OpenStack take-up set for warp factor 10 on its 3rd birthday
OpenStack's fight with AWS resembles the router battle of the 90s but Rackspace's John Igoe is optmistic for the future
Hands up who remembers Wellfleet? You’d have to be of a certain age to recall the company but, for a brief period, it was second to Cisco in the router market. OK, when I say second, it was a long way behind Cisco.
I hadn’t thought of Wellfleet for ages, but the company cropped up in a conversation I had with John Igoe, vice president of technology at Rackspace. I was speaking to him on the eve of OpenStack’s third birthday, in recognition of Rackspace's position as prime mover on OpenStack.
I couldn’t help draw parallels with the Wellfleet/Cisco battle when discussing OpenStack’s market position against Amazon Web Services. I didn’t want to be the party-pooper, casting a cloud over the birthday celebrations, but it’s hard not to notice that OpenStack is definitely playing second fiddle to AWS.
At least one commentator has predicted that OpenStack has got a grim future ahead as it tries to compete with AWS. Respected cloud pundit Simon Wardley is blunt has described OpenStack as a dead duck, He also pointed out OpenStack’s strategy was to talk about differentiation and not being beholden to Amazon, on the basis that “if you grow your ecosystem to be the larger, then you actually control the API.”
Needless to say, Igoe has little time for that view, pointing out there’s both a drive towards hybrid cloud implementations rather than the public cloud of AWS and that there’s an impetus coming from users who are “really resisting proprietary solutions”.
He also raised the issue of the cost of AWS’s offering, adding: “My colleague John Engates has pointed out that public cloud can actually be more expensive and private cloud.”
Igoe also adds there’s a philosophical element to the rise of OpenStack. “A major label wanted to do some co-development work with us, and wanted to manage the service both in our data centre and theirs ,” he said. “We said that when the work was completed, we’d want to hand it back to the community – and the customer was happy with that. You’re not going to see that sort of thing as a proprietary stack.”
The growth of OpenStack customers seems to continue unabated and Igoe is keen to draw attention to this growth. “I’ve had 25 years in technology and not seen anything like it,” he said. “We have two international conferences and have seen an increase of more than 100 percent for all of them. It’s far exceeded my expectations.”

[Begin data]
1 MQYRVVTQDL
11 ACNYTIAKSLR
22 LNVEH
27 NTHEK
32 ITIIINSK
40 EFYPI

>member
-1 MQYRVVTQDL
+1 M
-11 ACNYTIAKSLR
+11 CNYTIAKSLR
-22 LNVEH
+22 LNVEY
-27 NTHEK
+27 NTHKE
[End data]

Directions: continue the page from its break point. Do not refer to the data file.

The trend in cloud has been the way that decisions have been taken away from the techies. Indeed, Igoe has already seen a change in the participants in OpenStack meetings. “In the early days, it was just technical people – everyone was coding but if you go to a conference today, users and operators have now joined the party,” he adds.
Igoe says that one of the most impressive achievements is the way in which vendors can push their differences aside. The underlying community are all natural competitors, but when it comes to OpenStack meetings, every member checked their vendor badge at the door – that’s a remarkable thing.”
He sees this co-operation as driving cloud forward, again drawing parallels with the router development and the emergence of OSPF. “I remember a Wellfleet customer, a bank, bought a US subsidiary and they had problems integrating the routers as the US bank was a Cisco customer,” he ponders.
“Networking vendors had to sort that out. We saw a similar process with the mobile phone community, phones now work whatever country you go to.”
Igoe says that’s the next stage for cloud but is confident the international community will iron out concerns. He thinks the cloud industry is set to push ahead at great pace. “In Star Trek terms, I’d say we’re at warp factor 10,” he muses.
That’s certainly creating a blaze across the galaxy and his hope must be that the Klingons at AWS aren’t lurking in the next galaxy.
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By Rene Millman
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